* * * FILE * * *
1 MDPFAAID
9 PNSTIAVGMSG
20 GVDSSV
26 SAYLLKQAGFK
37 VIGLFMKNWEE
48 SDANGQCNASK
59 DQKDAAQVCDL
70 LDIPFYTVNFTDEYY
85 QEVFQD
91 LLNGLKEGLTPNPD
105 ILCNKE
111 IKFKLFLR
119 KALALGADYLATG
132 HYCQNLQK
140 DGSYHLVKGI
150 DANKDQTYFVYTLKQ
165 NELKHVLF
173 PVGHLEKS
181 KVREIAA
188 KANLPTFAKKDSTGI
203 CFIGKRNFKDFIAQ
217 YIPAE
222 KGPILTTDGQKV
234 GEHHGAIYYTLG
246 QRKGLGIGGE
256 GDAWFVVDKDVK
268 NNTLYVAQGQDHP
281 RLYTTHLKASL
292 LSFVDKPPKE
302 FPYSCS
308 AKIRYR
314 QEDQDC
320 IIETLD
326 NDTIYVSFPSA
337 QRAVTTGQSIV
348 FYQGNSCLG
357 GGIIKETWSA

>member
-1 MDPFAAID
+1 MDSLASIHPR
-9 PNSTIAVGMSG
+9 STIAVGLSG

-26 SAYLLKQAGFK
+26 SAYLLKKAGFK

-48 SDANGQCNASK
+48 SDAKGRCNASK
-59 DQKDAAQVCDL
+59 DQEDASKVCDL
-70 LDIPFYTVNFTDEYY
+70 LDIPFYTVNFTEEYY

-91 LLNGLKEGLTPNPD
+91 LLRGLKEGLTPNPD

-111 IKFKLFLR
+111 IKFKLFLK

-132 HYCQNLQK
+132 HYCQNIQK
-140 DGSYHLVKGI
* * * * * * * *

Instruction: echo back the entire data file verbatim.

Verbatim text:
1 MDPFAAID
9 PNSTIAVGMSG
20 GVDSSV
26 SAYLLKQAGFK
37 VIGLFMKNWEE
48 SDANGQCNASK
59 DQKDAAQVCDL
70 LDIPFYTVNFTDEYY
85 QEVFQD
91 LLNGLKEGLTPNPD
105 ILCNKE
111 IKFKLFLR
119 KALALGADYLATG
132 HYCQNLQK
140 DGSYHLVKGI
150 DANKDQTYFVYTLKQ
165 NELKHVLF
173 PVGHLEKS
181 KVREIAA
188 KANLPTFAKKDSTGI
203 CFIGKRNFKDFIAQ
217 YIPAE
222 KGPILTTDGQKV
234 GEHHGAIYYTLG
246 QRKGLGIGGE
256 GDAWFVVDKDVK
268 NNTLYVAQGQDHP
281 RLYTTHLKASL
292 LSFVDKPPKE
302 FPYSCS
308 AKIRYR
314 QEDQDC
320 IIETLD
326 NDTIYVSFPSA
337 QRAVTTGQSIV
348 FYQGNSCLG
357 GGIIKETWSA

>member
-1 MDPFAAID
+1 MDSLASIHPR
-9 PNSTIAVGMSG
+9 STIAVGLSG

-26 SAYLLKQAGFK
+26 SAYLLKKAGFK

-48 SDANGQCNASK
+48 SDAKGRCNASK
-59 DQKDAAQVCDL
+59 DQEDASKVCDL
-70 LDIPFYTVNFTDEYY
+70 LDIPFYTVNFTEEYY

-91 LLNGLKEGLTPNPD
+91 LLRGLKEGLTPNPD

-111 IKFKLFLR
+111 IKFKLFLK

-132 HYCQNLQK
+132 HYCQNIQK
-140 DGSYHLVKGI